A disabled woman’s high court victory has highlighted how the current social care system has a disproportionately negative impact on disabled people with the highest support needs, say campaigners.
The high court has ruled that Norfolk County Council breached the rights of the woman – known as SH – by discriminating against her when it changed its care charging policy.
Like many other councils, Norfolk has been making up for cuts in government funding by reducing the minimum amount of income that SH and others must be left to live on after any charges – the minimum income guarantee – and by taking into account the daily living part of their personal independence payment, when deciding how much to charge them for their care and support.
But the council’s new policy meant that SH and other disabled people in her situation with high support needs had a higher proportion of their income taken by the council than disabled people receiving lower benefits and those who were able to do paid work.
The court heard that SH, who relies on benefits for her income and has Down’s syndrome and physical impairments and health conditions, has never been able to earn money and there was “no prospect of her doing so in the foreseeable future”.
The new council policy meant that the charges she would have had to pay the council from her benefits – for day services, respite care and a personal assistant – would have risen from £16.88 per week to £50.53 per week.
The court found that the new policy discriminated against “severely disabled” people under the European Convention on Human Rights because the council would be charging those with the highest support needs proportionately more than those with lower support needs.
The court said that this discrimination was “serious” and “directly contradicts” the council’s claim that it wanted to “encourage independence”, and was “irrational, unnecessary, and wholly out of proportion”.
The council will now have to change its charging policy to ensure it no longer discriminates against disabled people with high support needs.
Inclusion London said the ruling showed that the current system and the changes made by local authorities had had “a disproportionately negative impact on disabled people with the highest support needs”.
An Inclusion London spokesperson said: “This group of disabled people find it extremely difficult to get a job and maximise their income.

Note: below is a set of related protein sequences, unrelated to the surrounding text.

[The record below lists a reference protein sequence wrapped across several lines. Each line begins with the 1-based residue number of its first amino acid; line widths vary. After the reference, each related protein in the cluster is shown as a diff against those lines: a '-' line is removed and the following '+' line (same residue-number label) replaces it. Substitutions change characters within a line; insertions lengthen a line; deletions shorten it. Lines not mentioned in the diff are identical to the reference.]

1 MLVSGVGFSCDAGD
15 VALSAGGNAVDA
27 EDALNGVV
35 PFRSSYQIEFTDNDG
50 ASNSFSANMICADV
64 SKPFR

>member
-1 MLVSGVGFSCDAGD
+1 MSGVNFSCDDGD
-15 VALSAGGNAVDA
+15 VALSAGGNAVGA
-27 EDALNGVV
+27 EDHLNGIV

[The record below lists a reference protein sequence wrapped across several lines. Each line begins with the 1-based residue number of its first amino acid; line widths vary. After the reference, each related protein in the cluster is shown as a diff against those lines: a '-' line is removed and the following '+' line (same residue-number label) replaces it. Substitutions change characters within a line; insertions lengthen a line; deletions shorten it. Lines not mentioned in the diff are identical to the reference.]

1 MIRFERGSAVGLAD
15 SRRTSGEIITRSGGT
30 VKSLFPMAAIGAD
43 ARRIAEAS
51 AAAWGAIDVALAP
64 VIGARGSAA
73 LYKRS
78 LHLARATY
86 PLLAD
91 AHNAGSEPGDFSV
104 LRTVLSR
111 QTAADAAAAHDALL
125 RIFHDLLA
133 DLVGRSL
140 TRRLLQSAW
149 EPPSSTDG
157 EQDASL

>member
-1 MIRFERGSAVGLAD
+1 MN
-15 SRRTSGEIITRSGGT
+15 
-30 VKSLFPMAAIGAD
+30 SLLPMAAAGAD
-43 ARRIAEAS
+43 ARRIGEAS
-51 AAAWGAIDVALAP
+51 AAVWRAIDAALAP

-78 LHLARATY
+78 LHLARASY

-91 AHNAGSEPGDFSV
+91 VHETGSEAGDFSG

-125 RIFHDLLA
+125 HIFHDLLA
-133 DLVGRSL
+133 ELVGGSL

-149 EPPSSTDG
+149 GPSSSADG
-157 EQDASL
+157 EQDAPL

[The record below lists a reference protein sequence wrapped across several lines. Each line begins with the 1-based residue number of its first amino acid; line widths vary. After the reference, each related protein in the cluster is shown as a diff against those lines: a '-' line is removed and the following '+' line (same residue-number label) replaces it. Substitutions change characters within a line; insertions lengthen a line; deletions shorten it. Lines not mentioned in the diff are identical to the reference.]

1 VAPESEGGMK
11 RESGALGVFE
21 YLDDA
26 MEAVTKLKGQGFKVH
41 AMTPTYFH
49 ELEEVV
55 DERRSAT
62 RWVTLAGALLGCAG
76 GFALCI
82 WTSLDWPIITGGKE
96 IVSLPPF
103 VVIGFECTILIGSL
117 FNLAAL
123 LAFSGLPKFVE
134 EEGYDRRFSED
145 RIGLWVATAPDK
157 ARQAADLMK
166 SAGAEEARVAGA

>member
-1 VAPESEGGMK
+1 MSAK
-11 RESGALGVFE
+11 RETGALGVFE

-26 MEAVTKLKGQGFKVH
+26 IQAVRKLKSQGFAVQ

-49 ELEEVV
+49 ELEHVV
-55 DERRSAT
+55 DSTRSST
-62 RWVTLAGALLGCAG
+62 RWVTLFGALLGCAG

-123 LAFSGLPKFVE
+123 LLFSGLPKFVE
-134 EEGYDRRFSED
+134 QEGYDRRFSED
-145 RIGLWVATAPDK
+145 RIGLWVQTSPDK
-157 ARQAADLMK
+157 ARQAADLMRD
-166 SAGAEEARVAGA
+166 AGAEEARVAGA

“Moreover, they usually need social care support to meet very basic needs.
“They are also the least likely and able to challenge local authority charging decisions. Consequently, they are often pushed into deeper poverty.”
Inclusion London warned that DPOs across the country were reporting that their local authorities were implementing similar policies.
It said the judgement should be a “wake-up call” for other councils, showing that it was “unfair, unjust and discriminatory to force people who can least afford it to pay more for the vital support they need”.
SH’s mother said: “We are delighted at the judgment. We have always said the new charging policy by Norfolk County Council was discriminatory and today we have been proved right.
“Now the council will have to think again, properly consider the needs of severely disabled people and make fair provision for them to be able to live their lives with the care that they need.
“My daughter’s care includes the provision of a pathway to prepare for independent life after I am gone. Today’s judgment restores our hope that this will be made possible.”
Rowan Smith, a solicitor at Leigh Day, who represented SH and her mother, said: “Today’s judgment means that Norfolk County Council will have to rethink its discriminatory care charges policy.
“This is a complete vindication of the bravery our client and her mother have shown to bring this case, which we hope will have an immensely positive impact on the lives of people with disabilities and their families across Norfolk and the whole country.
“This case would not have been possible without the access to justice afforded to SH by legal aid.
“As the judge said, the discriminatory effect of the measures they imposed was irrational, unnecessary, and wholly out of proportion.
“There is no lawful basis for the council continuing with its policy, and we fully expect our client’s human rights to be properly respected when the council comes to changing it.”
Cllr Bill Borrett, cabinet member for adult social care and public health for Norfolk County Council, said: “In his judgment, the judge said that our charging policy was discriminatory but in an ‘unintended and unforeseen’ way.
“We are sorry for the distress this has caused. The council is committed to working with the claimant and her family to resolve the issues raised in this judgment as quickly as possible.
“We had already paused implementation of our charging arrangements that had been due to come into effect from last April, and will now bring forward new proposals to cabinet as soon as possible to rectify the situation.”
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